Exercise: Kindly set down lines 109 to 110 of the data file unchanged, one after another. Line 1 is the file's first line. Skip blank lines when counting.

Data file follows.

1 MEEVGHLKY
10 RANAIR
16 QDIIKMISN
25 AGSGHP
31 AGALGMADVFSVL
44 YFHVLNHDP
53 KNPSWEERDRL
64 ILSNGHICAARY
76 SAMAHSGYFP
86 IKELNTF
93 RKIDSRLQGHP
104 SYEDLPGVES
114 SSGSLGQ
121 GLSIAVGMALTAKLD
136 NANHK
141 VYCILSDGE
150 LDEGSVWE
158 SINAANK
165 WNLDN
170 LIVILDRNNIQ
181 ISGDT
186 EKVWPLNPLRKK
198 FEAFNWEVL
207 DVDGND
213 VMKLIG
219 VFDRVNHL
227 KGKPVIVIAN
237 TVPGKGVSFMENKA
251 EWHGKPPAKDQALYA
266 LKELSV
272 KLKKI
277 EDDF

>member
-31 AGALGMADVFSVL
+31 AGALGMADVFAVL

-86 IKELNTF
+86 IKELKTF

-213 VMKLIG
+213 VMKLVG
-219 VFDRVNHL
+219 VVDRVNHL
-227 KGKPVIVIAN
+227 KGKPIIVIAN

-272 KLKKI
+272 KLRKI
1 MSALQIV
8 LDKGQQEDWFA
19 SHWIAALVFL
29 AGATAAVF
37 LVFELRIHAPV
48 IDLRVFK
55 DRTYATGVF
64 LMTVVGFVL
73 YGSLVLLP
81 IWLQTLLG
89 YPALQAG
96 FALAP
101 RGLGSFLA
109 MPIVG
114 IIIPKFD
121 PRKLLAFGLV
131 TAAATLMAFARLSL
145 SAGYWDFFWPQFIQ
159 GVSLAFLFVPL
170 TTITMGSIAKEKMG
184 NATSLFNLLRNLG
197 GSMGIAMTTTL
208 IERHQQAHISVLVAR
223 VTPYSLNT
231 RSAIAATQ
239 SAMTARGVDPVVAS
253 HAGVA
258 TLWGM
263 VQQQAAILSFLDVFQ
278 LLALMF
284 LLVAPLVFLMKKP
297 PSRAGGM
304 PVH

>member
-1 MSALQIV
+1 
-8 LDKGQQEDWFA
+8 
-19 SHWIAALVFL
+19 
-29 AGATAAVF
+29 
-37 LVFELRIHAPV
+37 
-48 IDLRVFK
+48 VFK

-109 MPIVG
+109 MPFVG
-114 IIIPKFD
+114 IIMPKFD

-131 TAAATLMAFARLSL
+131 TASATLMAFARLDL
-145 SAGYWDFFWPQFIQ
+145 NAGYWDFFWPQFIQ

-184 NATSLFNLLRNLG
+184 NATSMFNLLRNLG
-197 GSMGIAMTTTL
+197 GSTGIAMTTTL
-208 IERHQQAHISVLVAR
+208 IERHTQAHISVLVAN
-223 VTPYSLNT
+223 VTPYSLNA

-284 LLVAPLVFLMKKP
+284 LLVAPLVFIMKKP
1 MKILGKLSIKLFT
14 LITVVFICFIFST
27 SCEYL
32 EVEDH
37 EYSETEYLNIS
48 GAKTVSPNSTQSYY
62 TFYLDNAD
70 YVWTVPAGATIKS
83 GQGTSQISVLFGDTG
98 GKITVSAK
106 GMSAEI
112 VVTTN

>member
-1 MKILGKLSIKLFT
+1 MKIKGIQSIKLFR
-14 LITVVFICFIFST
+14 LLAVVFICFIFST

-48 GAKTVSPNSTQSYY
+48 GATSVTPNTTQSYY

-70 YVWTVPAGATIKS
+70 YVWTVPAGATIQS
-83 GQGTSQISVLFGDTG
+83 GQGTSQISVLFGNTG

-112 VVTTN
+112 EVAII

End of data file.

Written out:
+284 LLVAPLVFIMKKP
1 MKILGKLSIKLFT